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Kelly Edwards breaks the mold with how HBO embraces diversity

Gil Robertson, founder AAFCA (far left) HBO"s Kelly Edwards (center) and Liquid South CEO, Tirrell Whitley on the far right. (Photo Credit: Sistarazzi for Steed Media Service)

Gil Robertson, founder AAFCA (far left) HBO”s Kelly Edwards (center) and Liquid Soul CEO, Tirrell Whittley on the far right. (Photo credit: Sistarazzi for Steed Media Service)

For Kelly Edwards, handing a cash prize to a filmmaker isn’t the way to address diversity in the industry.

“We had to do it differently at HBO,” says Edwards, who’s at the forefront of diversity in TV and film. “My former job was at NBCUniversal where I was in charge of corporate diversity for 20 different networks: PsyFy, USA, Bravo, Oxygen, Telemudo, Fandango, Daily Candy, and Sprout. I had a stint at FOX. Our generation of diversity folks has been pretty good at diversity.”

During her very first trip to Atlanta, Edwards spoke to an intimate group of TV and film enthusiasts and talent at Maandi Media’s digital campus. The invite-only meet and greet was organized by AAFCA and Liquid Soul.

“We are pleased to have her here. We met Kelly when Liquid Soul was an agency of record for Universal,” starts Tirrell Whittley, Liquid Soul’s CEO. “Kelly and some of the others in diversity sat us down to talk about what this opportunity meant to work with NBC.

“There are so few executives of color. It is such a blessing to have Kelly with us. You [Kelly] have been unapologetic in your approach of trying to force opportunity for specifically African Americans to have entrée to an industry that is not always open to opening the doors. Kelly is a truth teller. When Nick [Nelson, COO of Liquid Soul] and I were doing bad, she pulled us to the side and said, ‘Hey guys, this is not good.’ When we did well, she said, ‘This is good; stay on this path.’ So you have to be able to take that level of constructive criticism and know the executives are looking out for the total interest.”

Journalist Ronda Racha Penrice and Sigele Winbush of the Atlanta Ballet (Photo Credit: Sistarazzi for Steed Media Service)

Journalist Ronda Racha Penrice and Sigele Winbush of the Atlanta Ballet (Photo credit: Sistarazzi for Steed Media Service)

“There has been a history of amazing programming at HBO with people of color either in front or behind the camera in the last eight years or so,” Edwards points out. “There are 20 different execs and they [curate] their own HBO experience so that’s why you see something as crazy as ‘Eastbound & Down’ and as introspective as ‘Looking.'”

“My job is to introduce to HBO people of color who are amazing and awesome so there is an undeniable ‘I [must] work with that person.’ There is a bar and they are very much into pedigree. I need to make sure when I am making an introduction, that we’re always going to knock it out of the park.”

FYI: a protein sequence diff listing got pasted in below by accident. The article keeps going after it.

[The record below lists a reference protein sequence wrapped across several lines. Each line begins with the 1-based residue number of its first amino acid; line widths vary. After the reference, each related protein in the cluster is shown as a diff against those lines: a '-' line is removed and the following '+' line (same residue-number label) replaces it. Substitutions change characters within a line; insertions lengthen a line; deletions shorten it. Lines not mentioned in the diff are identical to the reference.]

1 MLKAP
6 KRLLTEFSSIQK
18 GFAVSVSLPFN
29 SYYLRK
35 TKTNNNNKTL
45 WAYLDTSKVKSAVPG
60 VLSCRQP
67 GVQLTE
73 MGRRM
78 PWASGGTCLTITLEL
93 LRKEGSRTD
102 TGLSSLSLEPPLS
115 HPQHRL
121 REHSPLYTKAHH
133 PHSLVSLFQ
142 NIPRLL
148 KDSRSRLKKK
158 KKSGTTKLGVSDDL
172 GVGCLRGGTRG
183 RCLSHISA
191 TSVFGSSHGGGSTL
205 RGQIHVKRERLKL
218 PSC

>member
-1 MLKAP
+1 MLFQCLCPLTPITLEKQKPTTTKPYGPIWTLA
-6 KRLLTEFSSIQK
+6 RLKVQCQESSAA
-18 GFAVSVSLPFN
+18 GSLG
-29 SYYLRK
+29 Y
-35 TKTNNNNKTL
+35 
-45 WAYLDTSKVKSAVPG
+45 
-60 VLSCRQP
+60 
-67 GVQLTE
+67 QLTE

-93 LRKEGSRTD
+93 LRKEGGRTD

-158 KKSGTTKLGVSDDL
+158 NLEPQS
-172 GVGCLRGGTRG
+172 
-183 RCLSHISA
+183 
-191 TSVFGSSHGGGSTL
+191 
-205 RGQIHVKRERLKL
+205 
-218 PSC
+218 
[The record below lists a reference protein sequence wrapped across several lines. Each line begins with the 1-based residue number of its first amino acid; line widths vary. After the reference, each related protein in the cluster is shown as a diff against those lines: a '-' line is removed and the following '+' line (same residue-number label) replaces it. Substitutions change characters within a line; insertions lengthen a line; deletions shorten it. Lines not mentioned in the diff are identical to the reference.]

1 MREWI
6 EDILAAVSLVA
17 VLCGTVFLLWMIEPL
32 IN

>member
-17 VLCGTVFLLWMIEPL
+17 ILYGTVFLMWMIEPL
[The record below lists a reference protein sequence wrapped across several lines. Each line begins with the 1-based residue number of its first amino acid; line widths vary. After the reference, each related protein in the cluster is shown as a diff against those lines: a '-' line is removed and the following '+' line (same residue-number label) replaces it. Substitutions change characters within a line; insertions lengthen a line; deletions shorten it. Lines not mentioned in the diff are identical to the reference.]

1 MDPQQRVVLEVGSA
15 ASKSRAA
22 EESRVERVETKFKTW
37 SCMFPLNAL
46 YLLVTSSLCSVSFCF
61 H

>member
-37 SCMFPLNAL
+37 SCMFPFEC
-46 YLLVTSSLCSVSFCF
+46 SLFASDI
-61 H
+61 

Whitley adds, “She has made a tremendous difference in the lives of creators, in the lives of those who want to infuse themselves in the industry …”

“My job is really is to make sure I work with the film festivals that we’ve given money to. We’ve worked with film festivals and give money for short film competitions,” says Edwards, who’s been dubbed “the tastemaker.”

(Photo Credit: Sistarazzi for Steed Media Service)

(Photo credit: Sistarazzi for Steed Media Service)

HBO has expanded the relationships by bringing filmmakers in to discuss how to get them launched.

“It’s not really good enough to just give them money. It’s important to establish those connections. We are having more conversations with our filmmakers who produce short-form content. I build pipeline programs. We launched the director’s program called HBO Access in 2014; and as far as a writer’s program, we’re working on a curriculum for it now. Every other year we will do a director’s program and then a writer’s program and the writers will feed material to the directors.

“I introduce the existing eco-system of talent to HBO. There are some writers who are fantastic. There are executive producers. There are supervising producers. Many of them hadn’t met at HBO before I came. What I did last year and will continue in years to come is Salon Dinners. A couple times during the summer months, the first Wednesdays, I would have 10 writers and directors come in and meet with 10 of our executives at the Daily Grill, which is our commissary. The writers and directors later came in to pitch. One of the things you can’t do in entertainment is wait four months for a meeting and reschedule five times after that. Diversity is not going to be impacted by that,” she closes.